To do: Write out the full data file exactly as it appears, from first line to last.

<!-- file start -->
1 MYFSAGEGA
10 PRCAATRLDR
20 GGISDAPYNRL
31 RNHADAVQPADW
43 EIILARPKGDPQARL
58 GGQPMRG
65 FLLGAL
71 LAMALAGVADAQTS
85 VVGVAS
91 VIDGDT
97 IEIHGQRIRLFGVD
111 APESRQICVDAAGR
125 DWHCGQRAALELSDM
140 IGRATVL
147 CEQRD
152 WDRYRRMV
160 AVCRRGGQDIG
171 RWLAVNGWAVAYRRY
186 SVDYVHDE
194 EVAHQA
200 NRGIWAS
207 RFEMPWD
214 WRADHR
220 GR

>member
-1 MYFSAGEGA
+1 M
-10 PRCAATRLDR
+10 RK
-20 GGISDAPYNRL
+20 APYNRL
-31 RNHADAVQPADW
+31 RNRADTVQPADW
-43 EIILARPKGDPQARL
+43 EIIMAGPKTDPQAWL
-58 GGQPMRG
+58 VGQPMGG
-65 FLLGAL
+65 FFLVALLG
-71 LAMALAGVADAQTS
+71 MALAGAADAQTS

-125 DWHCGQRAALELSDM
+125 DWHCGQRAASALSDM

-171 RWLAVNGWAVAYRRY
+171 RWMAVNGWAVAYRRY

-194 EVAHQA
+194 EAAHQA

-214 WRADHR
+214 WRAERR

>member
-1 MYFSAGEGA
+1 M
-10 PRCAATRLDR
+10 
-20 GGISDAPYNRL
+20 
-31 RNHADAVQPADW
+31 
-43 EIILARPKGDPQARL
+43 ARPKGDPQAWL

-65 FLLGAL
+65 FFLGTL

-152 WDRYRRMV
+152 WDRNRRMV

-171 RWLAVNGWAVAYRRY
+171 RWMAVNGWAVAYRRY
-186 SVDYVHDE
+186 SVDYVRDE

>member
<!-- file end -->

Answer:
1 MYFSAGEGA
10 PRCAATRLDR
20 GGISDAPYNRL
31 RNHADAVQPADW
43 EIILARPKGDPQARL
58 GGQPMRG
65 FLLGAL
71 LAMALAGVADAQTS
85 VVGVAS
91 VIDGDT
97 IEIHGQRIRLFGVD
111 APESRQICVDAAGR
125 DWHCGQRAALELSDM
140 IGRATVL
147 CEQRD
152 WDRYRRMV
160 AVCRRGGQDIG
171 RWLAVNGWAVAYRRY
186 SVDYVHDE
194 EVAHQA
200 NRGIWAS
207 RFEMPWD
214 WRADHR
220 GR

>member
-1 MYFSAGEGA
+1 M
-10 PRCAATRLDR
+10 RK
-20 GGISDAPYNRL
+20 APYNRL
-31 RNHADAVQPADW
+31 RNRADTVQPADW
-43 EIILARPKGDPQARL
+43 EIIMAGPKTDPQAWL
-58 GGQPMRG
+58 VGQPMGG
-65 FLLGAL
+65 FFLVALLG
-71 LAMALAGVADAQTS
+71 MALAGAADAQTS

-125 DWHCGQRAALELSDM
+125 DWHCGQRAASALSDM

-171 RWLAVNGWAVAYRRY
+171 RWMAVNGWAVAYRRY

-194 EVAHQA
+194 EAAHQA

-214 WRADHR
+214 WRAERR

>member
-1 MYFSAGEGA
+1 M
-10 PRCAATRLDR
+10 
-20 GGISDAPYNRL
+20 
-31 RNHADAVQPADW
+31 
-43 EIILARPKGDPQARL
+43 ARPKGDPQAWL

-65 FLLGAL
+65 FFLGTL

-152 WDRYRRMV
+152 WDRNRRMV

-171 RWLAVNGWAVAYRRY
+171 RWMAVNGWAVAYRRY
-186 SVDYVHDE
+186 SVDYVRDE

>member